Heavy visitation to public land in the Eastern Sierra occurs during all four seasons and continues to increase significantly, year over year. Particularly, the Carson District of the Humboldt-Toiyabe National Forest (HTNF) experiences exceptionally high levels of visitors from Reno, Carson City, the Tahoe Area, and across California and Nevada. Sustained, high levels of visitation result in unmitigated and detrimental impacts on recreational and natural resources across the area and within the watersheds of importance to the Truckee Meadows Water Authority (TMWA).

In the summer of 2022, the National Forest Foundation (NFF) partnered with the HTNF, TMWA, and REI to launch the first Forest Ambassador Program on the Carson District. The Forest Ambassador Program's pilot run was intended to engage and educate National Forest visitors about local watershed health, wildfire risk and safety, and #RecreateResponsibly values while visiting the HTNF Carson District.

Tabling event at Jones Creek Trailhead.

The program's geographic scope is based on high-use recreation areas within the Truckee River and Steamboat Creek Watersheds, which provide public drinking water supply to the City of Reno. Key areas of concern selected were the popular Whites Creek, Thomas Creek, and Galena Creek trails, as well as the Tahoe Meadows in the Mt. Rose area.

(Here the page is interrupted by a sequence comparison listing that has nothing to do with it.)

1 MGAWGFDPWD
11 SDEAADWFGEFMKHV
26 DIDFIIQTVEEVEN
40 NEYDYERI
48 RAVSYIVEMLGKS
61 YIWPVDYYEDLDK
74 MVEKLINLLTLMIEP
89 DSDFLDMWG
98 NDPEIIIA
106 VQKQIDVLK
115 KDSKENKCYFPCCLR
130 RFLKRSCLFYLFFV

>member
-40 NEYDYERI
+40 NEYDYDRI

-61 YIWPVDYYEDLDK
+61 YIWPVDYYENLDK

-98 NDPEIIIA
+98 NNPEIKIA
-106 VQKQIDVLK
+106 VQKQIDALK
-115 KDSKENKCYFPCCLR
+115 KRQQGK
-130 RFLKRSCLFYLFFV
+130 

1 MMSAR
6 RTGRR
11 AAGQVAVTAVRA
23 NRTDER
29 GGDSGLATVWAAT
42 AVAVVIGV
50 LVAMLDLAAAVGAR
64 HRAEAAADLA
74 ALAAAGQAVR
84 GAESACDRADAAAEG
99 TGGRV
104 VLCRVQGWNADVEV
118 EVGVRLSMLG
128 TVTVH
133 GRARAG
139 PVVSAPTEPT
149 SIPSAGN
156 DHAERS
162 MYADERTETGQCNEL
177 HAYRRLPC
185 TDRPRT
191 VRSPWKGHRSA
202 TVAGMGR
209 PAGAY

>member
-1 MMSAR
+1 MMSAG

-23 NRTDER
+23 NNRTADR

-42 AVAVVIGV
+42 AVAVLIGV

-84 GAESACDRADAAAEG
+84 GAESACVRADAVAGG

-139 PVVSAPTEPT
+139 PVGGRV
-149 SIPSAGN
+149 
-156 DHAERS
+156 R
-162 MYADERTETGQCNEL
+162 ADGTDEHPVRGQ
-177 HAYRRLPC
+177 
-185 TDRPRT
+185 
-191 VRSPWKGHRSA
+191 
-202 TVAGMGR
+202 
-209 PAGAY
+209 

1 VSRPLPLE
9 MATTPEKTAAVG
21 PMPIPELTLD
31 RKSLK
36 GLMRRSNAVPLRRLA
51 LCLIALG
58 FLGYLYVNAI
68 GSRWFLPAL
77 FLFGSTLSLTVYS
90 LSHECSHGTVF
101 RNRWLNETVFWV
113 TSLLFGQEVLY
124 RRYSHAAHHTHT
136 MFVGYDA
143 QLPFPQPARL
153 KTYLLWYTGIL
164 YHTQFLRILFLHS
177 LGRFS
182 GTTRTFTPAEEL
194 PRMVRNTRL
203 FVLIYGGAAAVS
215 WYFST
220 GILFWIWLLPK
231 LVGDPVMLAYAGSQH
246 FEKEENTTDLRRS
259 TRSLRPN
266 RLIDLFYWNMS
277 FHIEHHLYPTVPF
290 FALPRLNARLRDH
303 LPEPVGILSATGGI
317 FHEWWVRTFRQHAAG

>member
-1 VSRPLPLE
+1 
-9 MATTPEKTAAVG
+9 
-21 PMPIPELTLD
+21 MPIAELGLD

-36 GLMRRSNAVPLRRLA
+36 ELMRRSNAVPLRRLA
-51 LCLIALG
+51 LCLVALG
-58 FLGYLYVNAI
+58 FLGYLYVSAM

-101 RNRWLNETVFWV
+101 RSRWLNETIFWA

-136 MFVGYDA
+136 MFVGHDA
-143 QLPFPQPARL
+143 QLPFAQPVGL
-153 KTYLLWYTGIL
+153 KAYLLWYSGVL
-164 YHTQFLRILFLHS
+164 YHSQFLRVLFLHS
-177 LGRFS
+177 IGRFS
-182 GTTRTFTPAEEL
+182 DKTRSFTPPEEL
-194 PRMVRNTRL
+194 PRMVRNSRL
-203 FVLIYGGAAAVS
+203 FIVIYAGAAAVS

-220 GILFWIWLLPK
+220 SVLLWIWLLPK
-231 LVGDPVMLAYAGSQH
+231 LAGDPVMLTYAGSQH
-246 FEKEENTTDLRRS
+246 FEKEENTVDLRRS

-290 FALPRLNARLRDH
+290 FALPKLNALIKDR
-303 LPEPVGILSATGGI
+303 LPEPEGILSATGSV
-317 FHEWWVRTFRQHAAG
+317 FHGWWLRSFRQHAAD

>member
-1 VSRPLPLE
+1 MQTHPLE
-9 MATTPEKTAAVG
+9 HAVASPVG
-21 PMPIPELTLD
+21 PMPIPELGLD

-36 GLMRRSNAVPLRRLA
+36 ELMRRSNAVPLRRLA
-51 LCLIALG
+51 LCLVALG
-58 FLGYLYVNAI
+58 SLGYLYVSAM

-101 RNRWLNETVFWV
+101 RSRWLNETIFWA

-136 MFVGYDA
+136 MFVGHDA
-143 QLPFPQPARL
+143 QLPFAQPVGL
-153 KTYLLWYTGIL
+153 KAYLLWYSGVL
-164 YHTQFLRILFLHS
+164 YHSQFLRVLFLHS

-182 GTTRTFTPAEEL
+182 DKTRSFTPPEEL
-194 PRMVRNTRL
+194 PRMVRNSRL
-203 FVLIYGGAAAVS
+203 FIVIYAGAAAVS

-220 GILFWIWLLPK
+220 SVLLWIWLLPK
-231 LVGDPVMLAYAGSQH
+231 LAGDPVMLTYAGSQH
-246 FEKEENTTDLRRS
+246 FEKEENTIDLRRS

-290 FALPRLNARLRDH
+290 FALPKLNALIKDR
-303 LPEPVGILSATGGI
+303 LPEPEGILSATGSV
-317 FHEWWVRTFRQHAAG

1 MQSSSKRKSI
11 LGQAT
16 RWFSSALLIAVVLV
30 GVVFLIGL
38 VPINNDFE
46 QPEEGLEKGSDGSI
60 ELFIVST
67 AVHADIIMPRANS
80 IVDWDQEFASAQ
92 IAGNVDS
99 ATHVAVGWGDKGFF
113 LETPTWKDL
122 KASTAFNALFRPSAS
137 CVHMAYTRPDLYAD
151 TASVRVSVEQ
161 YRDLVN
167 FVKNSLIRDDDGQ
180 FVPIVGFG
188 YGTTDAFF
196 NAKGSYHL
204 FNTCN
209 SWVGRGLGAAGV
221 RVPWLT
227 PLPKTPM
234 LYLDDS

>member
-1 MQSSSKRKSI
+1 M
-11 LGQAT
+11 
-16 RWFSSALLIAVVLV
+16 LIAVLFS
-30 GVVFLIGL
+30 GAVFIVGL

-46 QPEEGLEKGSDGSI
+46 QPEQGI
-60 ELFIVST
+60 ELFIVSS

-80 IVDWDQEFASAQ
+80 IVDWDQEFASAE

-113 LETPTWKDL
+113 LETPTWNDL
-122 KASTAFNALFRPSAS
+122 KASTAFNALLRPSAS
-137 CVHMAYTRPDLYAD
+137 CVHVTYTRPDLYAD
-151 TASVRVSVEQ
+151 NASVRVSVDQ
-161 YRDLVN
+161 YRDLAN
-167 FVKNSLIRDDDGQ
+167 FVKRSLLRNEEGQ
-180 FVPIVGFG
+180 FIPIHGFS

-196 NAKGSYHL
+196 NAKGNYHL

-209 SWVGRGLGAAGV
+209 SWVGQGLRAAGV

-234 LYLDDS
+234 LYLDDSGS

This year's Forest Ambassador, Megan Andrews, completed Certified Interpretive Guide training and rigorous Leave No Trace training to prepare for the role. Day to day, Andrews walked the trails interacting with hikers, bikers, and other user groups while representing the HTNF in ranger uniform. At times, Andrews would host a tabling event at a trailhead or the Galena Creek Visitor Center, offering educational handouts about the area and utilizing the opportunity to share responsible recreation principles.

Event at REI with the Nevada Humane Society and The Discovery.

Over time, it became apparent that visitors were great about staying on trail, avoiding the creation of erosion-prone "social trails." Yet, dog waste, unbagged or bags left on site, was an alarming issue. So, to address this issue impacting trail and water quality, the Forest Ambassador took education beyond the trail and partnered with REI, the Nevada Humane Society, and The Discovery, a hands-on science exploration museum in Reno, to host tabling events spreading the word to pick up what your dog puts down.

After a successful pilot run, the Forest Ambassador Program has been funded for another year into the 2023 field season! NFF will continue to seek new partnership opportunities to expand the program across the Sierra Nevada Region, enrich relationships in the surrounding communities, and perhaps multiply the number of Ambassadors out on the National Forest trails.


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National Forest Foundation